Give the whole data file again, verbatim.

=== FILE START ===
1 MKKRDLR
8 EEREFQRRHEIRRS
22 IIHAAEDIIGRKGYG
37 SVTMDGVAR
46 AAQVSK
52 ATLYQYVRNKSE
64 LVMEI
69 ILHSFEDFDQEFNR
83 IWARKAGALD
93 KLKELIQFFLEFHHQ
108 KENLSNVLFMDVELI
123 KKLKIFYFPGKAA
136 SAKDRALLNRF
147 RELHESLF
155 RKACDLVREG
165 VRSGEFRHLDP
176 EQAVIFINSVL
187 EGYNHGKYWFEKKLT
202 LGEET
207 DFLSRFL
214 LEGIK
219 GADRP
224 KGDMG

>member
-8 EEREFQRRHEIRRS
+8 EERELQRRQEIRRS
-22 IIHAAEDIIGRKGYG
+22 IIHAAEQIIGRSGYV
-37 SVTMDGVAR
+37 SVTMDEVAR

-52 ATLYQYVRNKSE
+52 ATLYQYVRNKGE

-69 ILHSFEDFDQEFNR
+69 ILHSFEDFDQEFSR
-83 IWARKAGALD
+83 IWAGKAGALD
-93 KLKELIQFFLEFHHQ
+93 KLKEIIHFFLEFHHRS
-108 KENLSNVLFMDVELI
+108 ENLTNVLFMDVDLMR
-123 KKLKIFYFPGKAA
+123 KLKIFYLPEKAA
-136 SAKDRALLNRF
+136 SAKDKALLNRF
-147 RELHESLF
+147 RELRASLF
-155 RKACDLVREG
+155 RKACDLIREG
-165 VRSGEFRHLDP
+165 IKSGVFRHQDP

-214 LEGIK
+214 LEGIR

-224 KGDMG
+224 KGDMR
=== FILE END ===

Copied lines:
1 MKKRDLR
8 EEREFQRRHEIRRS
22 IIHAAEDIIGRKGYG
37 SVTMDGVAR
46 AAQVSK
52 ATLYQYVRNKSE
64 LVMEI
69 ILHSFEDFDQEFNR
83 IWARKAGALD
93 KLKELIQFFLEFHHQ
108 KENLSNVLFMDVELI
123 KKLKIFYFPGKAA
136 SAKDRALLNRF
147 RELHESLF
155 RKACDLVREG
165 VRSGEFRHLDP
176 EQAVIFINSVL
187 EGYNHGKYWFEKKLT
202 LGEET
207 DFLSRFL
214 LEGIK
219 GADRP
224 KGDMG

>member
-8 EEREFQRRHEIRRS
+8 EERELQRRQEIRRS
-22 IIHAAEDIIGRKGYG
+22 IIHAAEQIIGRSGYV
-37 SVTMDGVAR
+37 SVTMDEVAR

-52 ATLYQYVRNKSE
+52 ATLYQYVRNKGE

-69 ILHSFEDFDQEFNR
+69 ILHSFEDFDQEFSR
-83 IWARKAGALD
+83 IWAGKAGALD
-93 KLKELIQFFLEFHHQ
+93 KLKEIIHFFLEFHHRS
-108 KENLSNVLFMDVELI
+108 ENLTNVLFMDVDLMR
-123 KKLKIFYFPGKAA
+123 KLKIFYLPEKAA
-136 SAKDRALLNRF
+136 SAKDKALLNRF
-147 RELHESLF
+147 RELRASLF
-155 RKACDLVREG
+155 RKACDLIREG
-165 VRSGEFRHLDP
+165 IKSGVFRHQDP

-214 LEGIK
+214 LEGIR

-224 KGDMG
+224 KGDMR